Member States reported that 142 victims died in terrorist attacks

and 379 people were injured.

In 2016, a total of 142 failed, foiled and completed attacks were reported.

In 2016 a total of 142 failed, foiled and completed attacks were reported by eight Member States. More than half (76) of them were by the UK . France reported 23 attacks, Italy 17, Spain 10, Greece 6, Germany 5, Belgium 4 and Netherlands 1. Of the 142 attacks, less than half (47) were completed. Member States reported that 142 victims died as a result of terrorist attacks and 379 people were injured. Nearly all reported fatalities and most of the casualties were the result of jihadist terrorist attacks. The total number of 142 attacks is a continuation of a downward trend that started in 2014 when there were 226 attacks, followed by 211 in 2015. The largest number of attacks in which the terrorist affiliation could be identified were carried out by ethno-nationalist and separatist extremists (99). Attacks carried out by left-wing violent extremists have been on the rise since 2014; they reached a total of 27 in 2016, of which most (16) were reported by Italy. The number of jihadist terrorist attacks decreased from 17 in 2015 to 13 in 2016, of which 6 were linked to the so-called Islamic State (IS). However, a precise ranking amongst and within terrorist affiliations across the EU cannot be established because the UK does not provide disaggregated data on attacks.

All attacks reported by the UK were acts of Northern Irish-related terrorism and involved 49 shooting incidents and 27 bombing incidents. Of these, four involved attacks on National Security Targets.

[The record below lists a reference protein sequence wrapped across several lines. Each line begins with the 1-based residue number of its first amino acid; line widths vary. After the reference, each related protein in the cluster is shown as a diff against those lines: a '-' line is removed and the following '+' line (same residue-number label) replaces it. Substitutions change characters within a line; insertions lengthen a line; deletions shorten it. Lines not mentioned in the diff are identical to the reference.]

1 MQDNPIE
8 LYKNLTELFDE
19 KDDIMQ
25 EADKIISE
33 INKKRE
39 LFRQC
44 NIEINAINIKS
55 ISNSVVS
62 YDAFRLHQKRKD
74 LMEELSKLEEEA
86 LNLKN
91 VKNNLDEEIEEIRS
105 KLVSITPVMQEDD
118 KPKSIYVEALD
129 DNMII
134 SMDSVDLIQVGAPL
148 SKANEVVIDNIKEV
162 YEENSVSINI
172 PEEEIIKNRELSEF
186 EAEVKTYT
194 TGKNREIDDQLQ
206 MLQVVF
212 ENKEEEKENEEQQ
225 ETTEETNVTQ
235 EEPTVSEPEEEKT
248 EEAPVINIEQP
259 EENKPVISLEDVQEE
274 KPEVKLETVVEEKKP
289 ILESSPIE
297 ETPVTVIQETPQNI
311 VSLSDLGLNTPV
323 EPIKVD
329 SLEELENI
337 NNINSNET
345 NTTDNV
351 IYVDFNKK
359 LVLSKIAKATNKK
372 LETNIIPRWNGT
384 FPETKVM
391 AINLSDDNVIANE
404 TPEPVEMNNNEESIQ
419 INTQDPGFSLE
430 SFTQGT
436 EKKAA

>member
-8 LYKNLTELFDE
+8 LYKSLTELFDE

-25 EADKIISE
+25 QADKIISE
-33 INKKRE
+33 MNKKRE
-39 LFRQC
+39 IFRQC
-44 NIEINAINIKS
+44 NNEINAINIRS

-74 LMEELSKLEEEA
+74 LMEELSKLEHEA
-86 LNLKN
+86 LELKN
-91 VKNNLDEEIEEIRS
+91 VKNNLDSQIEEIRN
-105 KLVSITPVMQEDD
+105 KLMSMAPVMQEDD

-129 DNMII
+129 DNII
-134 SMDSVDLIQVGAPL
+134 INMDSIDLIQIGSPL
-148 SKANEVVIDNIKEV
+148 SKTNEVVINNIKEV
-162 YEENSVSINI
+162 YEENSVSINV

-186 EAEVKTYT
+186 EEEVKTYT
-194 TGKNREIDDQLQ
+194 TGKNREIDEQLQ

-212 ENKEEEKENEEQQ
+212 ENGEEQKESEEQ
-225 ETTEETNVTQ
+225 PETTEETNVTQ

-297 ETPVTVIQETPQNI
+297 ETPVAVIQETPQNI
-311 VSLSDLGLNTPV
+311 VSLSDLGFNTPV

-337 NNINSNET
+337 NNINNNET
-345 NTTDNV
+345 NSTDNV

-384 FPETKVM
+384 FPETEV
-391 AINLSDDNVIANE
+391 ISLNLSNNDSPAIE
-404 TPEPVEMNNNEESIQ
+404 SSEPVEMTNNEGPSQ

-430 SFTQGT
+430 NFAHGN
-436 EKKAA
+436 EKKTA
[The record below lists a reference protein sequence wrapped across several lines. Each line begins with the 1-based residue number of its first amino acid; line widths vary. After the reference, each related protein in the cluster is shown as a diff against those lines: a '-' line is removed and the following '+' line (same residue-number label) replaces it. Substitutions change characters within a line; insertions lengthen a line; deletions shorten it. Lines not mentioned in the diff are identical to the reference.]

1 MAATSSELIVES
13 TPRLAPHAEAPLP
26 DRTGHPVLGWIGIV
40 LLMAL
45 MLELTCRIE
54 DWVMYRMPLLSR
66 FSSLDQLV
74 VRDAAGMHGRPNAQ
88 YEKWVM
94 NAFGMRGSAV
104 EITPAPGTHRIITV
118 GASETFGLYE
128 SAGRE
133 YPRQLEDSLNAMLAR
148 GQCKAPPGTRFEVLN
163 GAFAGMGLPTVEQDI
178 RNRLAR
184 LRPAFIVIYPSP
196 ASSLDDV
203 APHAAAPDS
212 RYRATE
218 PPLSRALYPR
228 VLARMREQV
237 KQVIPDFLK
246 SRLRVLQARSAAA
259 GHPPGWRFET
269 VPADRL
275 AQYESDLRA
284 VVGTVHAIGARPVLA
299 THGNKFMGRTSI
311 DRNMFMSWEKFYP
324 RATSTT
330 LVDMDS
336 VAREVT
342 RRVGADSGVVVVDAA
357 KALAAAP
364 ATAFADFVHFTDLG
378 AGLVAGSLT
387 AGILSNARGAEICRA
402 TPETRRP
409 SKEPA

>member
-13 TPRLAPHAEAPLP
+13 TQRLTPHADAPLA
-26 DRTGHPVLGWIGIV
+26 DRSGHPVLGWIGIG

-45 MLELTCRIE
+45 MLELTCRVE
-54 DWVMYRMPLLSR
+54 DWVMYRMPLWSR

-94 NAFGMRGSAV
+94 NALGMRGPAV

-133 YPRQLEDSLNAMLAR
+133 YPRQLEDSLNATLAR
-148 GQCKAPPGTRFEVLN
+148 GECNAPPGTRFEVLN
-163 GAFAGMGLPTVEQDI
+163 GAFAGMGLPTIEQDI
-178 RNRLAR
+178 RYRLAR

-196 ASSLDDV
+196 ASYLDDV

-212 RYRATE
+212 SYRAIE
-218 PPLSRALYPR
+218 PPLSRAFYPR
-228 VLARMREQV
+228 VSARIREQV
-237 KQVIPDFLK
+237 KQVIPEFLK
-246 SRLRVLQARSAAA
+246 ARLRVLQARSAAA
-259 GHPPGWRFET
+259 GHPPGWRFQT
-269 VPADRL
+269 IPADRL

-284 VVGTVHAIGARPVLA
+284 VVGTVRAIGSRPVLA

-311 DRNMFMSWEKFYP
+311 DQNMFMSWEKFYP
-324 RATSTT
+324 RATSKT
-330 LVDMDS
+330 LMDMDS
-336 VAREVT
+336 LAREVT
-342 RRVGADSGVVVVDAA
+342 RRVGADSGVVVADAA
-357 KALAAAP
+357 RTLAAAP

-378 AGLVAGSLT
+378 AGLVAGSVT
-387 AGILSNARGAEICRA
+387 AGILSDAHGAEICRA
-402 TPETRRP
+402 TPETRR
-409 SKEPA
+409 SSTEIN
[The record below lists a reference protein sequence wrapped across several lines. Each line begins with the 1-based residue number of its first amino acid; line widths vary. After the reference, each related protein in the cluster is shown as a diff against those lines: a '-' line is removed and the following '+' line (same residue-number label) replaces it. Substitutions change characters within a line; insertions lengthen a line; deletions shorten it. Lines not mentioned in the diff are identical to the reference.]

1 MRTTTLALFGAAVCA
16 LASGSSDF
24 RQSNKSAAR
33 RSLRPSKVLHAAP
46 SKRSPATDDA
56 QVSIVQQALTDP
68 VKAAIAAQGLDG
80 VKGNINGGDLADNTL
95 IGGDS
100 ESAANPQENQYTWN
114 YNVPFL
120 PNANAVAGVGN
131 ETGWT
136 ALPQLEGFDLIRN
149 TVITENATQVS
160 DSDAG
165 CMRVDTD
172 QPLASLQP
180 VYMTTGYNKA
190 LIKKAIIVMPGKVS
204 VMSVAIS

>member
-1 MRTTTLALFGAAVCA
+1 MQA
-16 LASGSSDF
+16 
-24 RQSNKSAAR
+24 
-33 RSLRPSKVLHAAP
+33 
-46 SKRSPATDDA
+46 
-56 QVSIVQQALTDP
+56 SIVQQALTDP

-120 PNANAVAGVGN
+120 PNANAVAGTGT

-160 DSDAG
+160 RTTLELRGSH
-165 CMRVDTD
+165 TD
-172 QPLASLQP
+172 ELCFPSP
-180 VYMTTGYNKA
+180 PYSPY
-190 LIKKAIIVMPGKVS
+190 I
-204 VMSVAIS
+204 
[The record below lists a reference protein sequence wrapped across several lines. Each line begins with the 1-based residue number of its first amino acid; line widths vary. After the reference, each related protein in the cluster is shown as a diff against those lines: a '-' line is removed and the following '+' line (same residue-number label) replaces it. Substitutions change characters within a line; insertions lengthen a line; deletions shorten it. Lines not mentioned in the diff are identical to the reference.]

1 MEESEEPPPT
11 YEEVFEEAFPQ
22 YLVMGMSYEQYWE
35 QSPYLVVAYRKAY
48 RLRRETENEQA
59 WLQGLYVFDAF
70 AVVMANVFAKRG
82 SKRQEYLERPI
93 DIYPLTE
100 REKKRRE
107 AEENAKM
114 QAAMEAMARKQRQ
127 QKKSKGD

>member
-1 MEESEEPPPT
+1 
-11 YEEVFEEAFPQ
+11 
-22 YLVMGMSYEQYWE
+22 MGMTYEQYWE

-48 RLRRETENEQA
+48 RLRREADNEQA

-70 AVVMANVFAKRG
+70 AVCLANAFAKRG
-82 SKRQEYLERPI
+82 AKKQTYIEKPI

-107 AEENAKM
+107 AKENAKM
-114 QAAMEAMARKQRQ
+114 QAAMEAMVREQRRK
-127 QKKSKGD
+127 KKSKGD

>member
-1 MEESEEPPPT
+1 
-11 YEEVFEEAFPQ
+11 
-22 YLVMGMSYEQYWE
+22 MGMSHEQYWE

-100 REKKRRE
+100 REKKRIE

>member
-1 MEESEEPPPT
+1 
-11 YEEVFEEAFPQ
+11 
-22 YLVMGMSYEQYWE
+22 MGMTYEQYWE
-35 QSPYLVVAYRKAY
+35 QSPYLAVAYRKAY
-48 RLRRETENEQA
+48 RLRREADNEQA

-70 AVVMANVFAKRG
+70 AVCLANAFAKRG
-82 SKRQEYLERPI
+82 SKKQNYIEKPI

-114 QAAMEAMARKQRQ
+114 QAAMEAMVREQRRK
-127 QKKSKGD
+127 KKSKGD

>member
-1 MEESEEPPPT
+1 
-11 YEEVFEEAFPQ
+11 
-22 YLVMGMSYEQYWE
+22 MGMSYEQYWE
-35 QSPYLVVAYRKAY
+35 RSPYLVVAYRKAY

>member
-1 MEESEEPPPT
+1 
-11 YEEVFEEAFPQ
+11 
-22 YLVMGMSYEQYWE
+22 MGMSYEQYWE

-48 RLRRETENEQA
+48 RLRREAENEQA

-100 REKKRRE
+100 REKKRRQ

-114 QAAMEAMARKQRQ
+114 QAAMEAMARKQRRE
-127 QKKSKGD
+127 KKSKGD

The exceptions are six victims of paramilitary violence in Northern Ireland and the murder of a UK Member of Parliament by what was reported as a domestic violent extremist.

Explosives were used in 40% of the attacks, with similar numbers to 2015. The use of firearms dropped considerably from 57 in 2015 to 6 in 2016.

Apart from jihadist, ethno-nationalist and left-wing extremist attacks, an increasing stream of violent assaults by right-wing extremist individuals and groups was noted across Europe, in particular over the past two years, targeting asylum seekers and ethnic minorities in general . These assaults however do not generally qualify as terrorism and are therefore not included in the numbers of terrorist attacks being reported by Member States, with only one exception in 2016, reported by the Netherlands.

The number of arrests for terrorist offences in 2016 (1002) is lower than that of 2015 (1077). Most arrests were related to jihadist terrorism, for which the numbers rose for the third consecutive year: 395 in 2014, 687 in 2015 and 718 in 2016. Numbers of arrests for left-wing and separatist terrorist offences dropped to half of what they were in 2015 (from 67 and 168 in 2015 to 31 and 84 in 2016 respectively). Numbers of arrests for rightwing terrorism remained low at 12 in 2016 compared to 11 in 2015.

France is the only Member State in which the overall numbers of arrests continue to increase: from 238 in 2014, to 424 in 2015 and to 456 in 2016.

Almost one-third of arrestees (291) were 25 years old or younger. Only one in ten arrestees (9%) in 2016 was older than 40 years.

Arrests for terrorist activities (preparing, financing, assisting, attempting or executing attacks) decreased from 209 in 2015 to 169 in 2016. Arrests for travelling to conflict zones for terrorist purposes also decreased: from 141 in 2015 to 77 in 2016. This was similar to the decrease in numbers of arrests of people returning from the conflict zones in Syria and Iraq: from 41 in 2015 to 22 in 2016.

An average of nearly 10 attacks a day were carried out on refugees in Germany in 2016, according to Germany’s Interior Ministry, as reported in open source media.

Please see the definition of terrorist attacks, included in the Annex on Methodology.